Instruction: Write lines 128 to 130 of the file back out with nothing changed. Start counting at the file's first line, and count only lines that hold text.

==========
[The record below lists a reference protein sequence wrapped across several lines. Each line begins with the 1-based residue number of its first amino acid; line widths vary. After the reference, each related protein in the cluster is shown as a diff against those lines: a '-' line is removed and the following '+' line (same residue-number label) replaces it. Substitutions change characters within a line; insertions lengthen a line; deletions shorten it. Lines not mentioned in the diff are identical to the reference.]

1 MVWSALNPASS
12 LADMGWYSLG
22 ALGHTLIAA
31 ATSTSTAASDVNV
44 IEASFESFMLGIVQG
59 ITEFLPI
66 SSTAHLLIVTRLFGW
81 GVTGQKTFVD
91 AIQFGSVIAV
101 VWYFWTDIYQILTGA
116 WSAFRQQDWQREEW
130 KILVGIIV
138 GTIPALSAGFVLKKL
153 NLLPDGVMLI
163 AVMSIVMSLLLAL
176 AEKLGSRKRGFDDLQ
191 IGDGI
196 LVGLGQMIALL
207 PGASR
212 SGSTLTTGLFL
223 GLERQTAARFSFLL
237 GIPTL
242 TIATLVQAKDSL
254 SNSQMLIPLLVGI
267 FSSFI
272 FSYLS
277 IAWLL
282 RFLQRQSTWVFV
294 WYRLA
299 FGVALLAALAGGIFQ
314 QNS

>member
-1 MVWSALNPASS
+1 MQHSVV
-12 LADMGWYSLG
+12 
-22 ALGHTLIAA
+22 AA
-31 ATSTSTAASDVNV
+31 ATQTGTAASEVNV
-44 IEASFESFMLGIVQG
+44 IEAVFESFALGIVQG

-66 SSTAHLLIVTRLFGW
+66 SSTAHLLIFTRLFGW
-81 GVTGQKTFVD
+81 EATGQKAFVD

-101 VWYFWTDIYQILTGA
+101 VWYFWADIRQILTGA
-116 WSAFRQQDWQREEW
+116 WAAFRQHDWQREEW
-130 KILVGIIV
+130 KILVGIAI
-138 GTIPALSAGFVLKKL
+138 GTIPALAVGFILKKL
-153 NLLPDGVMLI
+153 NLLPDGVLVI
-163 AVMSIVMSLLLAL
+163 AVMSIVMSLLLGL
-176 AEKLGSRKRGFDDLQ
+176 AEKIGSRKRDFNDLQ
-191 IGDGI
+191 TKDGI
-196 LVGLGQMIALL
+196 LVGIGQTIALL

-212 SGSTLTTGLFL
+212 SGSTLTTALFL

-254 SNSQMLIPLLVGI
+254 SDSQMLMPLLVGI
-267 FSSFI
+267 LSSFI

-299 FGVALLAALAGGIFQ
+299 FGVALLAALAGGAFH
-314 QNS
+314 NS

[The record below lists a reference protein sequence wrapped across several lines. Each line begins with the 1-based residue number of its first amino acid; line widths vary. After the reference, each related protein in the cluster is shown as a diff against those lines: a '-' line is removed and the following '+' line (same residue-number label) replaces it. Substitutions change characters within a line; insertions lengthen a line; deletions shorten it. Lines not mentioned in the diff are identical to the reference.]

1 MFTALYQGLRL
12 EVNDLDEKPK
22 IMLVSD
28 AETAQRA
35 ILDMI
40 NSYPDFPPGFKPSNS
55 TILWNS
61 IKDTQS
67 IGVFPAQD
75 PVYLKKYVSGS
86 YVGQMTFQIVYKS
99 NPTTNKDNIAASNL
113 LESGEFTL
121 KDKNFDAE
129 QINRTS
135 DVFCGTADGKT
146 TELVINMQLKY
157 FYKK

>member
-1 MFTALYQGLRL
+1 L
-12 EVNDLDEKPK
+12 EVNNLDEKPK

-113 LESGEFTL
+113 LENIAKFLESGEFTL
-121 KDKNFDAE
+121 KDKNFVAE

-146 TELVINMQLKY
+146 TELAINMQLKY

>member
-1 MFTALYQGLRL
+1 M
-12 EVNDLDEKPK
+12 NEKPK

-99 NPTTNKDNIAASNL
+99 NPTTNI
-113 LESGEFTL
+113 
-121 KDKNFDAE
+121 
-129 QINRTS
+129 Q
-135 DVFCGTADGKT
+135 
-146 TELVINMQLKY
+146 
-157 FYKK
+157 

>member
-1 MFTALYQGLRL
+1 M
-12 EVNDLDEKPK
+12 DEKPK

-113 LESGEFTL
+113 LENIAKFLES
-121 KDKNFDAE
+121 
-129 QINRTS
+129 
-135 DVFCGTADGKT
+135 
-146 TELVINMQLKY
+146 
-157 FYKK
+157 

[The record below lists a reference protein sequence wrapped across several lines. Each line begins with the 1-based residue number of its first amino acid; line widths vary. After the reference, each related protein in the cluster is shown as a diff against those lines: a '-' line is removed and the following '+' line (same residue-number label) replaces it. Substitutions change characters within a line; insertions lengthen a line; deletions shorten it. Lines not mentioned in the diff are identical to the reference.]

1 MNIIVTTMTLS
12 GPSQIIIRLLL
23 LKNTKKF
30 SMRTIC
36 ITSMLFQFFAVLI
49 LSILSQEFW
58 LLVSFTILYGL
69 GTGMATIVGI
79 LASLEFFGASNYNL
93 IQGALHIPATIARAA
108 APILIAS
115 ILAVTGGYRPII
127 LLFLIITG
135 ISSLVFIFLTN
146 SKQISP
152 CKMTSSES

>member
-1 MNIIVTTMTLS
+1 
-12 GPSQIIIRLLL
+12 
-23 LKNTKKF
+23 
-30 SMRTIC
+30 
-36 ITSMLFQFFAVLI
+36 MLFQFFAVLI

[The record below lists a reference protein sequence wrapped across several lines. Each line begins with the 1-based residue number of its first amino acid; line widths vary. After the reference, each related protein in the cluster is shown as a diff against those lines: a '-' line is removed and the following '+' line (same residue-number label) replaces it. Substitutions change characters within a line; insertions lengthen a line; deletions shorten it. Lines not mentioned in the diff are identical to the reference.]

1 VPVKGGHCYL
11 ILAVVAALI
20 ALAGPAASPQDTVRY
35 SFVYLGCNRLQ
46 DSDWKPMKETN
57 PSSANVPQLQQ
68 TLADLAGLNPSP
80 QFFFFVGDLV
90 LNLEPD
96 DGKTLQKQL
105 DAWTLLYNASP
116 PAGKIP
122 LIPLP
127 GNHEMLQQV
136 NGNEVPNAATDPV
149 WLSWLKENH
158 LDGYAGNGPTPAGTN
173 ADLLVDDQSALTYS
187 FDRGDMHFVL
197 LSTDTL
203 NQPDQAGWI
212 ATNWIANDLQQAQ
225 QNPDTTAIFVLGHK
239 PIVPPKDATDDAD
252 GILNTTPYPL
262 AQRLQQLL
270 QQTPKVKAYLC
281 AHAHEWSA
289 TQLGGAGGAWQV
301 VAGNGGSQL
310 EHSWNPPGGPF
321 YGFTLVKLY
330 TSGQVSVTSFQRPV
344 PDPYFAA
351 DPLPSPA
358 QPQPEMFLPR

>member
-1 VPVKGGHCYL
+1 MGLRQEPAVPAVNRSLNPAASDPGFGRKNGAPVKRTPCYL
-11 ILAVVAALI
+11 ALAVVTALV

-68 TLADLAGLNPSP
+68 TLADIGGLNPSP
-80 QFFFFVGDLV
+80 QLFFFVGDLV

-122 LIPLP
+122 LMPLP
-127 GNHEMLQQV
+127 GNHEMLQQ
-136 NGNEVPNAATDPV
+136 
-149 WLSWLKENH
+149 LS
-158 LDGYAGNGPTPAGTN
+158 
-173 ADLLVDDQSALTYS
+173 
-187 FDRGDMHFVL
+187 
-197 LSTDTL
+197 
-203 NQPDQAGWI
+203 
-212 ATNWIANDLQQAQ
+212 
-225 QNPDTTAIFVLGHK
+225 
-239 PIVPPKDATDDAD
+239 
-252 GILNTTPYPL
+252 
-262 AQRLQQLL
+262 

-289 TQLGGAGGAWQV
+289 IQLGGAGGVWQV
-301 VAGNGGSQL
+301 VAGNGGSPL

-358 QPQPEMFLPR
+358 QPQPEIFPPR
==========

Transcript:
-12 EVNDLDEKPK
+12 DEKPK

-113 LESGEFTL